This work was conducted on patients with no sign of structural damage and no diagnosis of dementia. All patients underwent clinical examination to determine their hypertensive status and the related target organ damage. Additionally, patients were subjected to an MRI scan to identify microstructural damage.
To gain insights in the neurocognitive profile of patients a specific group of tests was administered. As primary outcome of the study the researchers aimed at finding any specific signature of brain changes in white matter microstructure of hypertensive patients, associated with an impairment of the related cognitive functions.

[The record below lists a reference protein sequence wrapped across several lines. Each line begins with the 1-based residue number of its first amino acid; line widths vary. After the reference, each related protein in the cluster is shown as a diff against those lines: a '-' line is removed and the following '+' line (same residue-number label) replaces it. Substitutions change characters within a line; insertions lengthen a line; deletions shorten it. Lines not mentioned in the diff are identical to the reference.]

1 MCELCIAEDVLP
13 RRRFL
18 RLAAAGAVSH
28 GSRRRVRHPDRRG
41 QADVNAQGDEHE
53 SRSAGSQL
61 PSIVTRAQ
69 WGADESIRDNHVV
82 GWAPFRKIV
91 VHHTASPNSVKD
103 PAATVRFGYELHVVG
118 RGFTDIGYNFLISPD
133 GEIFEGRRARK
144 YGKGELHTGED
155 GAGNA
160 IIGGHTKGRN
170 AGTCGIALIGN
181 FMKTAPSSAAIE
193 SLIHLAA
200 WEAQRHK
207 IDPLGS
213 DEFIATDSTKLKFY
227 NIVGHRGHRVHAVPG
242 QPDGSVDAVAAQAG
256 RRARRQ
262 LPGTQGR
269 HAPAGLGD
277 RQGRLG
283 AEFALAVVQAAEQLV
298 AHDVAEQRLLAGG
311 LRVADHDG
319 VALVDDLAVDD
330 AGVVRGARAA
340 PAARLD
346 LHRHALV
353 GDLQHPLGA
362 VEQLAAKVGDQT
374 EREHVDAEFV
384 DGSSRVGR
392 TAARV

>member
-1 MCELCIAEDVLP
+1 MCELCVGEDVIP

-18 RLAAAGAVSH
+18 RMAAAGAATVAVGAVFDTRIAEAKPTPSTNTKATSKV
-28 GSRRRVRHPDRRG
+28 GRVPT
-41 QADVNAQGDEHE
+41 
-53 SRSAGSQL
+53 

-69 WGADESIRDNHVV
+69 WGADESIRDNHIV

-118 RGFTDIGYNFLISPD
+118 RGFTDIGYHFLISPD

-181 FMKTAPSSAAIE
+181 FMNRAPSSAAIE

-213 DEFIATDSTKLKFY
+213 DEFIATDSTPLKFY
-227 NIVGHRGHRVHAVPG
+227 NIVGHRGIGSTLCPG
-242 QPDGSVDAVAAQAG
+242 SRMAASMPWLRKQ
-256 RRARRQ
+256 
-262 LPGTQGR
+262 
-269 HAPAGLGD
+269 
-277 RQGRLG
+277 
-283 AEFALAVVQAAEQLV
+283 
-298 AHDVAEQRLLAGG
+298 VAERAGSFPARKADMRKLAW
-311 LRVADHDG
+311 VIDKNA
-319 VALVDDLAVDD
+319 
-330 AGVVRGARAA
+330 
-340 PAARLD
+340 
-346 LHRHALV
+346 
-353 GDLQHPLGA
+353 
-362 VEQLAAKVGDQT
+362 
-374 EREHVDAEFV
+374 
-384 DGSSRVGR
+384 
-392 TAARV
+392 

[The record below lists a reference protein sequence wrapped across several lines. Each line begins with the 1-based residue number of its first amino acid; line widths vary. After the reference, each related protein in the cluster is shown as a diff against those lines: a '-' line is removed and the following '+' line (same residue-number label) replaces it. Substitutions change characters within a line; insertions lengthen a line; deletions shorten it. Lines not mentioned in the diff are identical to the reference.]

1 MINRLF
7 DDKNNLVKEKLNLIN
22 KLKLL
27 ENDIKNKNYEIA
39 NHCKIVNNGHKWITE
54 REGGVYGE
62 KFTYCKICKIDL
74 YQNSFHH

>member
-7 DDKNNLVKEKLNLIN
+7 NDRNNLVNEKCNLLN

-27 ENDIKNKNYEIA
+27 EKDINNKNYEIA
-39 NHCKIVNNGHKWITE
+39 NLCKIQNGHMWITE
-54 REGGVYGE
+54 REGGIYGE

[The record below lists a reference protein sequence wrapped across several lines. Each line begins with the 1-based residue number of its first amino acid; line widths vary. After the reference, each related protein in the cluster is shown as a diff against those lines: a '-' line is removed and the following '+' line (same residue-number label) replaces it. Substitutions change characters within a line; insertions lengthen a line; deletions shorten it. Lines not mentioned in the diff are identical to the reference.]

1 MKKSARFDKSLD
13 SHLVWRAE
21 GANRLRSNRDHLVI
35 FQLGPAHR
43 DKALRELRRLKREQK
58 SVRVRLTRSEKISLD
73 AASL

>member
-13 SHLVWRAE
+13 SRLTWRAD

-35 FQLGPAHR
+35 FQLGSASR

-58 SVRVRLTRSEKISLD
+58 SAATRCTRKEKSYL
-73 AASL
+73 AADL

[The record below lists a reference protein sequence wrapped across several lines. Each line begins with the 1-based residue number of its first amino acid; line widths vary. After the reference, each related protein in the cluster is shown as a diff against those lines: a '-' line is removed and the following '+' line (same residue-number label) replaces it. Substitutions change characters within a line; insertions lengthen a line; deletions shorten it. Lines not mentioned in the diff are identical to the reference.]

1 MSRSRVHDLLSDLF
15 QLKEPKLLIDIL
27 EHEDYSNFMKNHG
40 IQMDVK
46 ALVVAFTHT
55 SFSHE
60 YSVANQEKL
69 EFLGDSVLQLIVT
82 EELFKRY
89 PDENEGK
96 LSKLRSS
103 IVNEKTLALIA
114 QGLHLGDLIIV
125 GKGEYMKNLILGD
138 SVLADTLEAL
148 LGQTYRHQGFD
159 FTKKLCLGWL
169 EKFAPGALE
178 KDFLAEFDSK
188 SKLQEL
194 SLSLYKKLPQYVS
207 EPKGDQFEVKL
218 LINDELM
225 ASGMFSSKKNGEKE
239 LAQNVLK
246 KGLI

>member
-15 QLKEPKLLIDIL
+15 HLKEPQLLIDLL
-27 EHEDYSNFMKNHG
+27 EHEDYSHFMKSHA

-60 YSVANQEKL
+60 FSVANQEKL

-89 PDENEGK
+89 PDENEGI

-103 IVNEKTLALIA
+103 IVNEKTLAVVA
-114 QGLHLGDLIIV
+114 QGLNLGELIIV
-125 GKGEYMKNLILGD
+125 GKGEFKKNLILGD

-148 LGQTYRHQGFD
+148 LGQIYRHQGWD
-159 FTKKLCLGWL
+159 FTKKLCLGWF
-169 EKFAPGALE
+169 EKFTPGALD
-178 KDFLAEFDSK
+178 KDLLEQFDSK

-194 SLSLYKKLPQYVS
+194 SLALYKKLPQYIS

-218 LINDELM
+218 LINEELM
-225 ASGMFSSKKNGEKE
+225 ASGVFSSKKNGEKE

The result indicated that hypertensive patients showed significant alterations in three specific white matter fiber-tracts. Hypertensive patients also scored significantly worse in the cognitive domains ascribable to brain regions connected through those fiber-tracts, showing decreased performances in executive functions, processing speed, memory and related learning tasks.